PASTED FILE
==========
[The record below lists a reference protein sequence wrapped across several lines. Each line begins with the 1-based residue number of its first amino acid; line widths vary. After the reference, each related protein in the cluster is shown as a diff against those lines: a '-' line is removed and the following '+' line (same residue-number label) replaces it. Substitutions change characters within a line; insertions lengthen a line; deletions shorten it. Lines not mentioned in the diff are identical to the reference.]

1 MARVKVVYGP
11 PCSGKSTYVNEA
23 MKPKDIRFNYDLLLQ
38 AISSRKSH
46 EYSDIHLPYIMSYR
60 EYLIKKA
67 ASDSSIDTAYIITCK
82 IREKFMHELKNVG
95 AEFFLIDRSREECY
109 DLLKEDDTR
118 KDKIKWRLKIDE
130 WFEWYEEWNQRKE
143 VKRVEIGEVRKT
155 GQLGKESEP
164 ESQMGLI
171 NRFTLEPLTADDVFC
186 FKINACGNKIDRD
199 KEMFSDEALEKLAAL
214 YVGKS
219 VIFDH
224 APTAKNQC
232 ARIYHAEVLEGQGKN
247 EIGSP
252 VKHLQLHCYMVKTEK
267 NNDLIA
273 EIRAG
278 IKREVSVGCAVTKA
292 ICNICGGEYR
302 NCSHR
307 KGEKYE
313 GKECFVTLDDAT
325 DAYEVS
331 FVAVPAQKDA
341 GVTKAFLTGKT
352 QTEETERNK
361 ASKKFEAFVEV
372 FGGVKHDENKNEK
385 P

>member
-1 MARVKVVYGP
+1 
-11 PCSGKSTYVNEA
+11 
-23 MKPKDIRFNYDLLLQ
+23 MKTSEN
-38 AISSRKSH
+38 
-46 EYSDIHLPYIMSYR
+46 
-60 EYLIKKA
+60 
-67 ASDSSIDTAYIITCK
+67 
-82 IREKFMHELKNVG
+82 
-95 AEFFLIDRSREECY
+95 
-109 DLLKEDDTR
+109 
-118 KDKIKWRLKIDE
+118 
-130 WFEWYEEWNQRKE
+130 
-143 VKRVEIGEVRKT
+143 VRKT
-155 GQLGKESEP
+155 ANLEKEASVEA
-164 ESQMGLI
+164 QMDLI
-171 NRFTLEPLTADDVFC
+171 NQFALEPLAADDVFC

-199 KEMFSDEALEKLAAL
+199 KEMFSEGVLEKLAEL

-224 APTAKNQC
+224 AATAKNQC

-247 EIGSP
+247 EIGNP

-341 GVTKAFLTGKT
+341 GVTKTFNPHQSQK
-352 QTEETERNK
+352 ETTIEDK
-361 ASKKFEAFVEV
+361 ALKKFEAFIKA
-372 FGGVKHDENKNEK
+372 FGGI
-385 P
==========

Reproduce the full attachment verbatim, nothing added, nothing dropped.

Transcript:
[The record below lists a reference protein sequence wrapped across several lines. Each line begins with the 1-based residue number of its first amino acid; line widths vary. After the reference, each related protein in the cluster is shown as a diff against those lines: a '-' line is removed and the following '+' line (same residue-number label) replaces it. Substitutions change characters within a line; insertions lengthen a line; deletions shorten it. Lines not mentioned in the diff are identical to the reference.]

1 MARVKVVYGP
11 PCSGKSTYVNEA
23 MKPKDIRFNYDLLLQ
38 AISSRKSH
46 EYSDIHLPYIMSYR
60 EYLIKKA
67 ASDSSIDTAYIITCK
82 IREKFMHELKNVG
95 AEFFLIDRSREECY
109 DLLKEDDTR
118 KDKIKWRLKIDE
130 WFEWYEEWNQRKE
143 VKRVEIGEVRKT
155 GQLGKESEP
164 ESQMGLI
171 NRFTLEPLTADDVFC
186 FKINACGNKIDRD
199 KEMFSDEALEKLAAL
214 YVGKS
219 VIFDH
224 APTAKNQC
232 ARIYHAEVLEGQGKN
247 EIGSP
252 VKHLQLHCYMVKTEK
267 NNDLIA
273 EIRAG
278 IKREVSVGCAVTKA
292 ICNICGGEYR
302 NCSHR
307 KGEKYE
313 GKECFVTLDDAT
325 DAYEVS
331 FVAVPAQKDA
341 GVTKAFLTGKT
352 QTEETERNK
361 ASKKFEAFVEV
372 FGGVKHDENKNEK
385 P

>member
-1 MARVKVVYGP
+1 
-11 PCSGKSTYVNEA
+11 
-23 MKPKDIRFNYDLLLQ
+23 MKTSEN
-38 AISSRKSH
+38 
-46 EYSDIHLPYIMSYR
+46 
-60 EYLIKKA
+60 
-67 ASDSSIDTAYIITCK
+67 
-82 IREKFMHELKNVG
+82 
-95 AEFFLIDRSREECY
+95 
-109 DLLKEDDTR
+109 
-118 KDKIKWRLKIDE
+118 
-130 WFEWYEEWNQRKE
+130 
-143 VKRVEIGEVRKT
+143 VRKT
-155 GQLGKESEP
+155 ANLEKEASVEA
-164 ESQMGLI
+164 QMDLI
-171 NRFTLEPLTADDVFC
+171 NQFALEPLAADDVFC

-199 KEMFSDEALEKLAAL
+199 KEMFSEGVLEKLAEL

-224 APTAKNQC
+224 AATAKNQC

-247 EIGSP
+247 EIGNP

-341 GVTKAFLTGKT
+341 GVTKTFNPHQSQK
-352 QTEETERNK
+352 ETTIEDK
-361 ASKKFEAFVEV
+361 ALKKFEAFIKA
-372 FGGVKHDENKNEK
+372 FGGI
-385 P